The whole presentation is, in fact, a frolic of some unknown jubilation. Watching it, you’d feel like moving along with the dancers (not models, right? Since they groove so well?). The clothes are not skimpy or body-hugging. They offer cold-weather coverage with massive yardage of fabrics, but we do not sense the clothes are encumbering. They turn and shift and stir as if gravity has minimal hold on them. They gesticulate as expressively as the wearers cavort in them joyfully. We want be part of the play-action, in those as-comfortable-as-blanket wraps and outerwear. Mr Baptista, in this presentation, seems to share the Japanese penchant for lively shows that show off the abstract or organic shapes of the clothes when in kinetic articulation. Issey Miyake comes to mind.
The clothes are not archive-driven, but they are evocative of the joie de vivre that the late Kenzo Takada himself brought to the runways of much of the ’70s. In fact, as Mr Baptista told the media later, the collection is dedicated to Mr Takada, whose designs—Oriental but not quite, with folksy details that didn’t necessarily trace to his native Japan—took Paris by storm for their untypical ease and roominess that contradicted the more soigné leanings of French couture. (Even those on the Yves Saint Laurent camp in that era, such as Loulou de la Falaise, were known to wear Kenzo.) For now, the nomadic and the folkloric are put through the lenses of the sporty and outdoorsy, concurrently amenable to strong colours (tone-on-tone!), unmissable stripes, and all-over flowers (hydrangeas!) that Mr Takada himself was partial to. But the effect is not a jumble. In fact, to describe the collection as kaleidoscopic might be overblown. These clothes have their own distinct personalities, not possessed by the ghost of its namesake founder, but expressed by a designer who clearly appreciates what the brand stands for and what it brought to fashion at the height of its popularity. It is refreshing that Mr Baptista embraced as much as he could a creator’s past once thought to be visionary, rather than leave it in the forgotten realm of long ago.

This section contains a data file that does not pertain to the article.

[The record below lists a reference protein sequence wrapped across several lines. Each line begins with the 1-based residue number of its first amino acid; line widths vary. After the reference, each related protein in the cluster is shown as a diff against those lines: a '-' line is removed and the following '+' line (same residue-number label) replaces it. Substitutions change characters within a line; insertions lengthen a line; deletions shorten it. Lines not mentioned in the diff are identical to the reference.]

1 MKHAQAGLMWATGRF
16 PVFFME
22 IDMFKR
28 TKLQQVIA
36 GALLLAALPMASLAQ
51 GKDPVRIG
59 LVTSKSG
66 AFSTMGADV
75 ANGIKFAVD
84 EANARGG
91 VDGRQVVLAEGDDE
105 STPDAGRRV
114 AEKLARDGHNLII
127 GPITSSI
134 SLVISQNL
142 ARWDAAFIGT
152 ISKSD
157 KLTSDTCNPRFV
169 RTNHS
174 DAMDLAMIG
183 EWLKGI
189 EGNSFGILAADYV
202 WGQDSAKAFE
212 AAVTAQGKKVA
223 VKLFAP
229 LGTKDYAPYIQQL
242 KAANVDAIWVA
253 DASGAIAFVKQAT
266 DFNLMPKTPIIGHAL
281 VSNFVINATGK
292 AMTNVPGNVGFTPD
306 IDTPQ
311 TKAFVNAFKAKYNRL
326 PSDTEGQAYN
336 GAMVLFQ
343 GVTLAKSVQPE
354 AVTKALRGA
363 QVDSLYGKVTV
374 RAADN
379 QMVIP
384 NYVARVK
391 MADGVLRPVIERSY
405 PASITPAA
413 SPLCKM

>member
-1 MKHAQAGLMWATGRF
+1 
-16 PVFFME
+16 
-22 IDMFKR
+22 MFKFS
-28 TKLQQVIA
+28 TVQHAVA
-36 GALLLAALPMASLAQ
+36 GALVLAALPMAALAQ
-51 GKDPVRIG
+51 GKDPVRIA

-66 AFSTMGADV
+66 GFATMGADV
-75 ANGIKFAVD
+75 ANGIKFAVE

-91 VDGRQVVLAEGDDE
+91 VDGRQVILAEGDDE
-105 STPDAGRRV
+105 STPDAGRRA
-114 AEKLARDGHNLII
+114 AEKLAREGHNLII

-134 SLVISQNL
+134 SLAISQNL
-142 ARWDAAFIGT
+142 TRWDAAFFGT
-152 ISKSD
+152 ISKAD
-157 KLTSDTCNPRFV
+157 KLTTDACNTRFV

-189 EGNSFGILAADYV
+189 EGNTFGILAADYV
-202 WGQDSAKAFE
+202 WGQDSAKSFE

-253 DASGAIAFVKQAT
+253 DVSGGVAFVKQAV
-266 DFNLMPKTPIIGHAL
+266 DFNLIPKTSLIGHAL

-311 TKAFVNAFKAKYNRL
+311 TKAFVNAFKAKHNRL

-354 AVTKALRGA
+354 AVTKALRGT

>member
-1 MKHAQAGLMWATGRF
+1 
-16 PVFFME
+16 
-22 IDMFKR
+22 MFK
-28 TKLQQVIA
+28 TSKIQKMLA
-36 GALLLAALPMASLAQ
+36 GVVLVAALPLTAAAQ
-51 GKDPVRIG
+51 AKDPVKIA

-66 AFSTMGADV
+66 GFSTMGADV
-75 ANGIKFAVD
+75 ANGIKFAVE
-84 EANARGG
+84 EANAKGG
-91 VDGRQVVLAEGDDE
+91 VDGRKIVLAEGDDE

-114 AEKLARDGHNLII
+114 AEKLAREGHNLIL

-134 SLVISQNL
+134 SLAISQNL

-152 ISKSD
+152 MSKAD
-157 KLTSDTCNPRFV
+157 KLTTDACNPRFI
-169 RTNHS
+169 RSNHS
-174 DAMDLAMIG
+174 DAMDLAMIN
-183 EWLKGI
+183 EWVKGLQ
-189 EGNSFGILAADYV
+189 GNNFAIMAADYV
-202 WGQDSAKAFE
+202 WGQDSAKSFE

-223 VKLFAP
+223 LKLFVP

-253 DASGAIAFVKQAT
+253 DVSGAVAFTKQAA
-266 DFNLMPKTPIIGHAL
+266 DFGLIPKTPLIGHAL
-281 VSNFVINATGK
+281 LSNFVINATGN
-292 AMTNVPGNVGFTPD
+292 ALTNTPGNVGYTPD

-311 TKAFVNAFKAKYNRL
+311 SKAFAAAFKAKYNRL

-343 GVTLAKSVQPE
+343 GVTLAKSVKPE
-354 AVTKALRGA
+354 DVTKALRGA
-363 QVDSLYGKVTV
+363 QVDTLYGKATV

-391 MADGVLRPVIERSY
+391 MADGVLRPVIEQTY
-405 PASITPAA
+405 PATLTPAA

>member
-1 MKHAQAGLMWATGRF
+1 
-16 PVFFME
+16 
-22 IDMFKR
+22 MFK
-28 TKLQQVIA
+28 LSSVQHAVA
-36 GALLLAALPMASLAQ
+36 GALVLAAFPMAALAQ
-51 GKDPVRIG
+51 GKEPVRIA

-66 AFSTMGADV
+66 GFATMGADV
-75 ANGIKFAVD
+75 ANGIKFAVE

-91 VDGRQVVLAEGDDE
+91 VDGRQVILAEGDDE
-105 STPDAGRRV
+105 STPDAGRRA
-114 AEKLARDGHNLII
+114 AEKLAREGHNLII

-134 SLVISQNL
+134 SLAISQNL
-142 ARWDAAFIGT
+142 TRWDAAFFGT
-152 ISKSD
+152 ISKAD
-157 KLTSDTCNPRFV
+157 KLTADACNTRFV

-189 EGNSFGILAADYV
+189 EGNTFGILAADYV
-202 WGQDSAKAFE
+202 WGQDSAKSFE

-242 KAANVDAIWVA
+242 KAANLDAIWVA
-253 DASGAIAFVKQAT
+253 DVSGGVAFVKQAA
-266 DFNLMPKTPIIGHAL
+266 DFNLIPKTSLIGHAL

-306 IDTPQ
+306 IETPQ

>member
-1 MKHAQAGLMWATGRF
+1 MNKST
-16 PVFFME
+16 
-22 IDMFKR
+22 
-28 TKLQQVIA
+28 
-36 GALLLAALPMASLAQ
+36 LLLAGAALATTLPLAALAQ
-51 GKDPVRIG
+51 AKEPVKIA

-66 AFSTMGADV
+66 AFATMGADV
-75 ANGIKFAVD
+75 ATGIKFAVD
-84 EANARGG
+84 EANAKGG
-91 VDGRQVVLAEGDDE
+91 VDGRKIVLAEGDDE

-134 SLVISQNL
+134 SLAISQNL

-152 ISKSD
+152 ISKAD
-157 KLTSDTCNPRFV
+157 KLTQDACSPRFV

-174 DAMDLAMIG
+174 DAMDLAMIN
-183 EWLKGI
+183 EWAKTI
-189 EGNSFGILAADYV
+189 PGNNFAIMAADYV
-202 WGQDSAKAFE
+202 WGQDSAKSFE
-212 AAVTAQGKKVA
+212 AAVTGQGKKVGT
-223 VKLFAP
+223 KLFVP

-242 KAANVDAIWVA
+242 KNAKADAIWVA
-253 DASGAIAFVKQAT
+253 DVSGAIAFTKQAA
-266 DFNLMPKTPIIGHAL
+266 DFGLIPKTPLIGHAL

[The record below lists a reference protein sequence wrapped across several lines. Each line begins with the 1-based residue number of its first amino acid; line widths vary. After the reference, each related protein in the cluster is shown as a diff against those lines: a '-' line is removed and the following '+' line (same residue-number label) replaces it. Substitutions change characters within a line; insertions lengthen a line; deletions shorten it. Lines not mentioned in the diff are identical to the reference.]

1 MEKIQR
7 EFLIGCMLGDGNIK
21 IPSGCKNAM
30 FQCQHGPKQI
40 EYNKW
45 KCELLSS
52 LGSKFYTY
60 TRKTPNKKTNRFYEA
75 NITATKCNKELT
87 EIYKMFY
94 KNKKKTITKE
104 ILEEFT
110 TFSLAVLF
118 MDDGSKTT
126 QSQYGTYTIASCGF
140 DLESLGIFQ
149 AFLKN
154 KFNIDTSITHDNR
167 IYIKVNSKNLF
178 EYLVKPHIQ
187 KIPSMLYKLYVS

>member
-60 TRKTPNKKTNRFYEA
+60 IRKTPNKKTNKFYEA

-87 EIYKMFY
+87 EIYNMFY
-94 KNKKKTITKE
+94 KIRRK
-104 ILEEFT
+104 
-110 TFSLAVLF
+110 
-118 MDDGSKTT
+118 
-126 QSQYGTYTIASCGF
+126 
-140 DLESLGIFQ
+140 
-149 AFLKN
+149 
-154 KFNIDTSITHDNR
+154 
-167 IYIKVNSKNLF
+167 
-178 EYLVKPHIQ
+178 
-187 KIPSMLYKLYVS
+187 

These are roomy clothes, but not the exaggerated over-sized shapes of some follow-the-trend houses, or those that deliberately churn out the anti-fit. That they are a-cultural and a-historical give them a decidedly contemporary power. We are particularly drawn to those pieces that can transform from bag to clothes and from clothes to other clothes. Or capes that can do so many different things. Versatility should be the new black! Even the menswear has an undefinable adaptability to them, being so gender-neutral. Captivating too are the dresses that really evoke the OG Kenzo—boat-necked, and seemingly cut flat and joined as if two rectangles (or three), or those quilted, full-skirted coat-dresses that hint at distant lands than familiar cities. If Zhang Yimou’s 1993 film The Story of Qiu Ju (秋菊打官司) were to be remade in a more fashionable setting, these could be what whoever shall play Gong Li’s role would wear. How delightful that would be.